Whatever U.S. District Judge Tanya Walton Pratt ultimately says about the legality of House Bill 1210, Indiana has placed itself in the lead in a dubious race. The General Assembly and the governor have picked a very high-stakes fight with the federal government at the expense of some of the neediest people in the state even while the state struggles to recover from the most difficult economic times since the Great Depression.
Two other states recently joined in, passing laws intended to defund Planned Parenthood and at the same time reignite the culture war—a war in which Gov. Daniels famously declared a truce a year ago.
When the governor was still a potential presidential candidate, observers rightly observed that the arrival of this bill on his desk put him in a difficult situation. Should he veto the bill and anger the social conservative wing of his party in the state (and the nation) or should he sign the bill, despite his purported desire to shift his party’s attention away from divisive wedge issues?
We know now what the governor knew on May 10 when he signed the legislation—that he has rejected a run for the White House. Daniels’ decision to sign the bill therefore raises a variety of questions about his avowed fiscal conservatism.
The state will spend untold amounts of money to defend against the (inevitable) lawsuit from Planned Parenthood and the American Civil Liberties Union of Indiana.
And the state runs the risk of losing billions in federal dollars. The federal government has already asserted that Indiana’s law violates federal statute (which governs the spending of federal dollars, after all). The most facile reading of the relevant law makes this clear.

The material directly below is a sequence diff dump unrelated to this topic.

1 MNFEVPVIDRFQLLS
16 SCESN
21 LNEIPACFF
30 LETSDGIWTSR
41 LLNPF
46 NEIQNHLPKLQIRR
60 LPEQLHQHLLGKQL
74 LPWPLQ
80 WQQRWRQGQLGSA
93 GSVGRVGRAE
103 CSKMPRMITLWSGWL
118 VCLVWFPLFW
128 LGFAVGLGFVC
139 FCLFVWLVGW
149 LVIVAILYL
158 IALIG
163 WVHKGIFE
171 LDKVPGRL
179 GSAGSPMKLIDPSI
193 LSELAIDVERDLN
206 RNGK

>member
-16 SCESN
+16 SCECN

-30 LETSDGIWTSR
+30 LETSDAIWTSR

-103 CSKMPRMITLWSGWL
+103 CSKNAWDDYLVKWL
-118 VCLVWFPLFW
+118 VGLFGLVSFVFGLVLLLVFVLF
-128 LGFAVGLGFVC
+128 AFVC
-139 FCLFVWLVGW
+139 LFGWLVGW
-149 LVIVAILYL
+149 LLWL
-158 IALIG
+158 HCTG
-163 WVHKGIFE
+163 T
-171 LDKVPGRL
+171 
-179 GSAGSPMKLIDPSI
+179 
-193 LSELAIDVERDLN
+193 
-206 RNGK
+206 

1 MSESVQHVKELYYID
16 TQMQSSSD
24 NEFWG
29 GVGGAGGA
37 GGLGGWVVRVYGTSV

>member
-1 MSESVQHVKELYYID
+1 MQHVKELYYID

Much more worrying to me is the fact that many of the poorest women (and men) in the state will be denied basic health services at least temporarily. Planned Parenthood is the only provider of vital reproductive health services in many communities.
The assertion of advocates for HB 1210 that other service providers are available to fill the void for Medicaid patients who received services at Planned Parenthood is either disingenuous or naïve. It is conceivable that other service providers would eventually arise if the law stays in place, but this will be time-consuming and seems unlikely as this is not exactly a lucrative endeavor.
Unlike other landmark Supreme Court cases, Roe vs. Wade remains contentious over 30 years after it was handed down. Various subsequent cases have modified Roe and opened up room for states and Congress to institute a variety of conditions upon abortion services. Lively debates have surrounded these policies across the country to say the least.
Some states have also purposefully passed laws that violate Roe with the express purpose of taking a case to the Supreme Court. Such a case might very well overturn Roe and send the question of whether women will continue to have access to abortions back explicitly into the political, as opposed to the judicial, arena.
This story has been unfolding over the last decades as both state legislatures and Congress have considered and sometimes passed new restrictions.
However, taking the abortion fight into the arena of Medicaid funding is an unfortunate and dangerous development in this battle. Federal dollars cannot be spent to fund abortions (except in a very few circumstances) and Planned Parenthood has never employed public funds for such purposes.
So the state’s withdrawal of Medicaid dollars will not further the goals of abortion opponents. It will affect only the provision of fundamental health services such as cervical, ovarian and breast cancer screening, the provision of contraceptives and testing for sexually transmitted diseases to those unable to afford such services from private providers.
The fact that other states are following in Indiana’s footsteps means we are not the only state willing to wage a battle over abortion rights over the bodies of our poorest citizens.•
Ferguson is an associate professor of political science in the School of Liberal Arts at IUPUI with expertise in state politics. Views expressed here are the writer’s. Send comments on this column to firstname.lastname@example.org.